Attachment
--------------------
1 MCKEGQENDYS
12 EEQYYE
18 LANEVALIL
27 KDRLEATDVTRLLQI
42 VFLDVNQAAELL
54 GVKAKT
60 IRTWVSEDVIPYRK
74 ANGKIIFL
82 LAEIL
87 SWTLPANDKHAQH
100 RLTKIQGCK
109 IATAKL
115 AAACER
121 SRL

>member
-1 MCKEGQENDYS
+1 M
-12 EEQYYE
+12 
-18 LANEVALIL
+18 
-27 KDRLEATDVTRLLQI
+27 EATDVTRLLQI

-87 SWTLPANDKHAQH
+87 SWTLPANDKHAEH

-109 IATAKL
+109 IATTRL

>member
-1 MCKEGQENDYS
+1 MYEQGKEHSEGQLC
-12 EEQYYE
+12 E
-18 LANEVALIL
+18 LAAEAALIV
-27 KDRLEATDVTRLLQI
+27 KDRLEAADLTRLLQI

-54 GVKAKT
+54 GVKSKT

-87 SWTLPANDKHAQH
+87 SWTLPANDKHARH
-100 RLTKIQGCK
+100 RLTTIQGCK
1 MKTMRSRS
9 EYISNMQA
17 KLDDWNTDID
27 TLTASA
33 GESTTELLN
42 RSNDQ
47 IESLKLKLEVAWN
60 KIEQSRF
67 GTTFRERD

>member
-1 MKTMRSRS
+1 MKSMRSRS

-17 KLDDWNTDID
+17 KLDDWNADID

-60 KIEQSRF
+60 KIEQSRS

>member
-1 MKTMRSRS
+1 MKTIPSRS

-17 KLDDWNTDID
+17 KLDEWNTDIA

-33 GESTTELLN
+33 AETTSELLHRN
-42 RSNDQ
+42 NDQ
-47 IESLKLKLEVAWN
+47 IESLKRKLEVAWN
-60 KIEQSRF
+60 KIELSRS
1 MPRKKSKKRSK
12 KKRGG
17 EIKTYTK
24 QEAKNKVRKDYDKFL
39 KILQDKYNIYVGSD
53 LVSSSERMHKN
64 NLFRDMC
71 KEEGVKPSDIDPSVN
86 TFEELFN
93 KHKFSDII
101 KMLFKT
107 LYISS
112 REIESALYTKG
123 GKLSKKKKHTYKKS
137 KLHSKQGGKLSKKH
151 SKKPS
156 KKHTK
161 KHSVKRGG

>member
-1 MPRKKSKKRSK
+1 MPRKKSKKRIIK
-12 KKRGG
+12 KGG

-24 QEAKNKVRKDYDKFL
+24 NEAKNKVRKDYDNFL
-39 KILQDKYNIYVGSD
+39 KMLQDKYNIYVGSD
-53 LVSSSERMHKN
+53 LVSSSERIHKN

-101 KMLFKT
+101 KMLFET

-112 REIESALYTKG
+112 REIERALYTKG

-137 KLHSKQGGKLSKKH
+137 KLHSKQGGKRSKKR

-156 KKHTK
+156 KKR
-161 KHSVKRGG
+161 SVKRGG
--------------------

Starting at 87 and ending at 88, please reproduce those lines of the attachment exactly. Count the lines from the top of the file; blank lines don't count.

151 SKKPS
156 KKHTK